Cochnewagon Pond, Maine, USA

Lake Locations:

USA - New England - Maine - Kennebec & Moose River Valleys -

Also known as:  Cochnewagon Lake

Cozy Cochnewagon Lake is tucked within Kennebec County, about 16 miles southwest of Augusta, Maine’s capital city. Also known as Cochnewagon Pond, this stellar body of water spans 394 acres with a four-mile shoreline peppered with cabins. Fishing, boating, and water sports take center stage on this lake with an average depth of 22 feet and a maximum depth of 28 feet.

Fishing is popular at Cochnewagon Pond, particularly for warm water species such as brown trout, smallmouth and largemouth bass, white perch, and chain pickerel. Brown trout has been stocked here since 1966. Bullhead, American eel, and redbreast sunfish are also present. Families from far and wide look forward to the annual children’s ice fishing derbies that are held here during the wintertime. Other family-oriented winter sports located near Cochnewagon Lake include downhill skiing, cross-country skiing, and snowmobiling.

Facilities at Cochnewagon Lake include picnic tables, a boat ramp, and a welcome area called the Monmouth Center. Camping, water skiing, and swimming are the most popular outdoor activities. Real estate properties are readily available nearby, with many cabins featuring stunning lakeside vistas.

The area around the Kennebec River was originally colonized by the Popham colony, one of the first English settlements in the New World. Although it was abandoned after only one year, this community was one of the most influential in New England. Modern day Kennebec County thrived as a trading hub as early as 1629, at which time it was referred to as “Koussinoc,” meaning “head of tide” by Native Americans.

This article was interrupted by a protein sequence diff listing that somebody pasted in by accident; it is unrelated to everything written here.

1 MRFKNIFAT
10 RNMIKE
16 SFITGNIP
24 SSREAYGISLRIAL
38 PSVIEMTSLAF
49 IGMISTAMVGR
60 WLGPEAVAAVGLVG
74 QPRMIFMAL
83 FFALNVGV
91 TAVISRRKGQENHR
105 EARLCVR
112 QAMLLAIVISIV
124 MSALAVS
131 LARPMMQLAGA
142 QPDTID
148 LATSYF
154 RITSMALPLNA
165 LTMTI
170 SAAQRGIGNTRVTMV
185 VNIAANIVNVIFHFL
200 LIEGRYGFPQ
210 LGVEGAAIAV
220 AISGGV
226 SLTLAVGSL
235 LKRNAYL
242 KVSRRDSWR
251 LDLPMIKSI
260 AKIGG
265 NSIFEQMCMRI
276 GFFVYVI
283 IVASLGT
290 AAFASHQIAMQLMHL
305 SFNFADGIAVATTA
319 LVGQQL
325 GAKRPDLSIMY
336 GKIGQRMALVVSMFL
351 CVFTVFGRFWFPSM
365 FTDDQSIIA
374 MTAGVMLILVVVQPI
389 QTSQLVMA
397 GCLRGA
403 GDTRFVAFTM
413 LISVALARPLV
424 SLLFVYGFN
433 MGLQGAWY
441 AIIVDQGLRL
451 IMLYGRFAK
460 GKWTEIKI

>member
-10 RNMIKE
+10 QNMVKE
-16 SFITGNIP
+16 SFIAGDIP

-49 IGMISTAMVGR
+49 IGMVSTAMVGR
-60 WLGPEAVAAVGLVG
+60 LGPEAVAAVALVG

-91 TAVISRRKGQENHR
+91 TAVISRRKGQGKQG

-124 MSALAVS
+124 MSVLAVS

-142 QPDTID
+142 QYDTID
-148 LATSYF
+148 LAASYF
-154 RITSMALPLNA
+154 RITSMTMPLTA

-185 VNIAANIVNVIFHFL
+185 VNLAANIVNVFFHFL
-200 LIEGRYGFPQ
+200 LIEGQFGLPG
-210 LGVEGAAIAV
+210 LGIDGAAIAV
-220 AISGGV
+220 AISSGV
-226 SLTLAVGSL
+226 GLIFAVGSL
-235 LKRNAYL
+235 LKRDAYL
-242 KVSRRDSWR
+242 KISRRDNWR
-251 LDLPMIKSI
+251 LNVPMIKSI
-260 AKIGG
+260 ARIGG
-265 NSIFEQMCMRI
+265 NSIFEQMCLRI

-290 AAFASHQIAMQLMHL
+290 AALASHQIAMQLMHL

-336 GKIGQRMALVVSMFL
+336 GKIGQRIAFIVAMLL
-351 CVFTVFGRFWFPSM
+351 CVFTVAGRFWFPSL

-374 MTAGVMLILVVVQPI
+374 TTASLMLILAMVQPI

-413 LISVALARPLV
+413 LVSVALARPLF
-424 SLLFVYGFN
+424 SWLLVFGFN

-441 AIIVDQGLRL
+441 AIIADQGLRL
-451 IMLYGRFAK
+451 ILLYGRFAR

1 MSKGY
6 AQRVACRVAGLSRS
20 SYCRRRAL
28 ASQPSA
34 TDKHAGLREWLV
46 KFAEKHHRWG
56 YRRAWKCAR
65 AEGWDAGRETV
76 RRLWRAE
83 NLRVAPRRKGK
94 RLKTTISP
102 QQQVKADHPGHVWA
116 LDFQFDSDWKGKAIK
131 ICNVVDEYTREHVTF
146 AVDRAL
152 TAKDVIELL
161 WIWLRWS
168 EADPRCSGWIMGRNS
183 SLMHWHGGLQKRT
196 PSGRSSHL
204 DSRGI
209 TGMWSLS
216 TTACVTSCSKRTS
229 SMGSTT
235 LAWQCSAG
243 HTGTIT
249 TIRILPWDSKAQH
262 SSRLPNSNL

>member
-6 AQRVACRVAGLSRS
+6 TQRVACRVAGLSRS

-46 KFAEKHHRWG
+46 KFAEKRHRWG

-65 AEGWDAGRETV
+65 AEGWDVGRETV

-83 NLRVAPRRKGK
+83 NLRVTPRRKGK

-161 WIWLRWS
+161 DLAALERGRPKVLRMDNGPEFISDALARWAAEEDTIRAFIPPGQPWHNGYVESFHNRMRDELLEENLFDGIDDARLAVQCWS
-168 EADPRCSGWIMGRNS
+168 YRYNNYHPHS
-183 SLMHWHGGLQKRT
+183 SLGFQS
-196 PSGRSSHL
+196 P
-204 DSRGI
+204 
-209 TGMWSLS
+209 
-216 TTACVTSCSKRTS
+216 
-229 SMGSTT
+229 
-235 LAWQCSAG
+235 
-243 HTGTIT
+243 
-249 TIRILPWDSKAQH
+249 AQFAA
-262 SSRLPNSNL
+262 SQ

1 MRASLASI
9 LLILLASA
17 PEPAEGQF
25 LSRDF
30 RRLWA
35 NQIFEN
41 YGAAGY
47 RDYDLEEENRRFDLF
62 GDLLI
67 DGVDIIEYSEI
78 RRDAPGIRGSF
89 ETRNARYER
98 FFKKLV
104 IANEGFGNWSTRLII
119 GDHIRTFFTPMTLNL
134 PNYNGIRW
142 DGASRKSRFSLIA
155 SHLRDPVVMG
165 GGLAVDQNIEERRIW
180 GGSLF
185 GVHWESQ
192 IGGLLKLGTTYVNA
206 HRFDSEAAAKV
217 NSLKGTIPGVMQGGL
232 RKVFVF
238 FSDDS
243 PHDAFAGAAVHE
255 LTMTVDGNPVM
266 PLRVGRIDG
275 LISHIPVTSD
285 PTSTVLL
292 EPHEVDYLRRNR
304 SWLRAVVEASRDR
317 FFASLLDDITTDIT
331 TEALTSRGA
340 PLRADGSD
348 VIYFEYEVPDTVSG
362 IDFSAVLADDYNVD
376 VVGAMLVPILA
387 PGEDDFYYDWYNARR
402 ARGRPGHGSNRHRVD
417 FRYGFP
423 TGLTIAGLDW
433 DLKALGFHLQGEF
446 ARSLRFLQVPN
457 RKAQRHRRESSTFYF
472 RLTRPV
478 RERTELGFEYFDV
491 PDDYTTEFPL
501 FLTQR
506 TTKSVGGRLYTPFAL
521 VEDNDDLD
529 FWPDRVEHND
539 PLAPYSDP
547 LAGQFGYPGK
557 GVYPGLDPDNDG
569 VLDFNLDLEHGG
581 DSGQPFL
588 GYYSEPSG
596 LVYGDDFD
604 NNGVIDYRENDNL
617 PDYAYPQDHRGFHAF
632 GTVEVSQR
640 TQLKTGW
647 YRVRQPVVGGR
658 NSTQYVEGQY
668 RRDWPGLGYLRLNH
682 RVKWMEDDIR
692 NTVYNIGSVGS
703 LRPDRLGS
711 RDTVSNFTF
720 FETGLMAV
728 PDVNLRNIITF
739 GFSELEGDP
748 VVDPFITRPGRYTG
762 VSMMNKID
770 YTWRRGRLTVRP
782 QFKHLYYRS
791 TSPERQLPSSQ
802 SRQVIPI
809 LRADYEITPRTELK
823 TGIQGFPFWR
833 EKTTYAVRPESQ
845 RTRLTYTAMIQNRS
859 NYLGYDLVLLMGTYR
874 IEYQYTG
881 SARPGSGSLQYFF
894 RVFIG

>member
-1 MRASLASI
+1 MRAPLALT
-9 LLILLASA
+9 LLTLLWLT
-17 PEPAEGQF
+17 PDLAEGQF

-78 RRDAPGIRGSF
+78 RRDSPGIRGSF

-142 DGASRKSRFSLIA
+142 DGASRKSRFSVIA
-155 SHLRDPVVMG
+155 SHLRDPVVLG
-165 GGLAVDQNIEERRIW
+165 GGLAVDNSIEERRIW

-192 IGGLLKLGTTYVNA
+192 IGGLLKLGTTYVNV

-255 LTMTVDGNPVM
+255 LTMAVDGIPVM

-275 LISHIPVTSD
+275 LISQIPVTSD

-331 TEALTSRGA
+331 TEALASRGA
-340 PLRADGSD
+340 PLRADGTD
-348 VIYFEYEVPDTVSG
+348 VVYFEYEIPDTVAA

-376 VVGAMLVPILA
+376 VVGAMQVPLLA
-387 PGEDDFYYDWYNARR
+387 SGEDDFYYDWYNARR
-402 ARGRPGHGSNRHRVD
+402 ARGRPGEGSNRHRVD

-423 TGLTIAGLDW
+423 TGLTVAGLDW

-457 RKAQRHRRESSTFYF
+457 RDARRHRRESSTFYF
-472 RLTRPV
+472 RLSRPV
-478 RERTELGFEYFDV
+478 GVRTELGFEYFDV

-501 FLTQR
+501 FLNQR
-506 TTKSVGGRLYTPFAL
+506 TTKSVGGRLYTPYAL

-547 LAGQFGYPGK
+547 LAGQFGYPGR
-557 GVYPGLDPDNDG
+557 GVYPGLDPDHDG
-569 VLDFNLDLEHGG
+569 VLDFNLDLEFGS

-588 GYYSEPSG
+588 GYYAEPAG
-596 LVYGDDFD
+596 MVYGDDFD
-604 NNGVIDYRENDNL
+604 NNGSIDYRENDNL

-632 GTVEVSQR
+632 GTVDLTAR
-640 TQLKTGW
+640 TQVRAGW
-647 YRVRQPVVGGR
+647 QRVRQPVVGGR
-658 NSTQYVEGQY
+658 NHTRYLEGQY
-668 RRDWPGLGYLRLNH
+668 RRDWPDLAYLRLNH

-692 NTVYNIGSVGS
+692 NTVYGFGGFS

Beach lovers delight in relaxing day trips to Popham Beach State Park, just a short drive from Cochnewagon Lake. Surfing here is top notch, as is sea kayaking out to Woods Island. At low tide it is possible to stroll along the sandbar to its neighbor, Fox Island. Wildlife watching is ideal from any of the shore’s numerous picnic areas. Beachcombing, swimming and fishing are just a few of the other entertaining things to do here.

Also close to Cochnewagon Pond is Woodbury Pond Park, a public area run by the City of Litchfield. Facilities include picnic tables, playgrounds, grills, public phones, and restrooms. Horseshoes, swimming, and volleyball are some of the park’s most notable sports. Anglers love trawling Woodbury Pond’s fertile waters, open weekends Memorial Day through mid-June, and daily from mid-June through Labor Day. The Park charges a small entrance fee.

Adrenaline seekers simply cannot miss out on whitewater rafting down the Cobbosseecontee Stream. Here you can tackle class III and IV whitewater rapids along a 1.5-mile stretch of refreshing, swift water. November is the wettest month of the year, and heavy rains create extra tough conditions. February sees the least amount of rain, at which time the river is at its least intense.

Cochnewagon Lake is less than a mile away from the town of Monmouth. Here you will find two interesting examples of New England culture: the Monmouth Museum and Shakespearian Theater. The museum is filled with 19th century exhibits and features eight historic buildings to tour. Various shopping centers, bowling alleys and golf courses can be explored nearby.

There are several other lakes around Cochnewagon Pond, the largest being Androscoggin, a 4,000-acre habitat for loons and eagles. Cobbosseecontee Lake is made up of 5,543 acres and known for its amazing fishing and convenient proximity to Maine’s state capital, Augusta. The Wilson Stream Reservoir is another picturesque locale perfect for recreational water activities.